While mental health has been more openly addressed in the past few years and has started becoming more accessible to students notably in post-secondary institutions, it has often been glossed over and commercialized. The truth is that there still remains this hanging stigmatization and taboo around seeking help.
Here are a few things that most of us need to unlearn:
- You don’t need to have a clinically diagnosed condition to talk to a professional. You know yourself best. If you feel unwell and/or want to speak to someone – reach out.
- Not all mental health resources are pricy. A lot of services that offer assistance online, via phone calls or through your school (if you’re a student) are free.
- You can try any free service on a drop-in basis without commitment, and even if you’re paying for a certain professional’s help – if you don’t think they’re the right fit for you, you are allowed to find someone else better suited to respond to your needs and cancel an upcoming session.
- Along those lines, you don’t have to settle for anyone’s service or professional. If that means finding a therapist who looks like you, identifies as the same gender as you (or is gender non-conforming or non-binary like you) and/or speaks your mother tongue, don’t be afraid to keep looking. It’s okay if the process takes time.
- You don’t need to hide that you’re seeing someone or seeking help. It won’t scare off those who really care for you. If anything, it might encourage them to seek help for themselves.
- It’s okay if verbalizing your problems doesn’t solve them. If at the very least you feel lighter after sharing them, that’s positive.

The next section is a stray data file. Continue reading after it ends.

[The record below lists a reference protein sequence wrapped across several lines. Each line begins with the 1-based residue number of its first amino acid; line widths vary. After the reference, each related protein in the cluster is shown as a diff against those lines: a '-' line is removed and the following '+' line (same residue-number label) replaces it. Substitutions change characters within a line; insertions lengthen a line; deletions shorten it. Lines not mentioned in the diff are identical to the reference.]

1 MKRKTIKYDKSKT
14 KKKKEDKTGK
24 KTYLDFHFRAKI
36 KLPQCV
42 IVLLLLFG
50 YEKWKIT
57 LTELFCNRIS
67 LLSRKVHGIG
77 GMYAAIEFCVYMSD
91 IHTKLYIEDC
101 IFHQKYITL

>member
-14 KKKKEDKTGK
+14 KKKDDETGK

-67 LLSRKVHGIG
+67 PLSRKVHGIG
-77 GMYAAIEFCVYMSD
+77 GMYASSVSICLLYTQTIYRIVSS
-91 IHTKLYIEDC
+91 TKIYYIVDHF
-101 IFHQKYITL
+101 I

- You don’t need to be taking medication to start therapy unless of course you specifically need it. That said, the two do not intrinsically need to go hand in hand. You know yourself best.
- You don’t need to become a mental health or therapy advocate for those around you who you may think may benefit from it now that you’re talking to someone. Care for yourself first. The rest will follow.
- It’s okay if you simply start off by verbalizing how you feel to those around you before seeking professional help as long as you remain aware that they’re not professionally trained in crisis situations.
- Along that train of thought, you can still talk to your significant other, friends and family once you’ve started seeing someone. Communicating how you’re feeling in all spheres of your life, if you feel comfortable doing so, can only be beneficial.
Not only on Bell Let’s Talk Day, not only on World Mental Health Day or during World Mental Illness Week does your mental health matter. It matters every single day. And so do you. It can be very daunting to reach out. But you can do it.
And if you’re Canadian and don’t know where to start, check out https://www.ccmhs-ccsms.ca/mental-health-resources-1 get in contact with professional counsellors.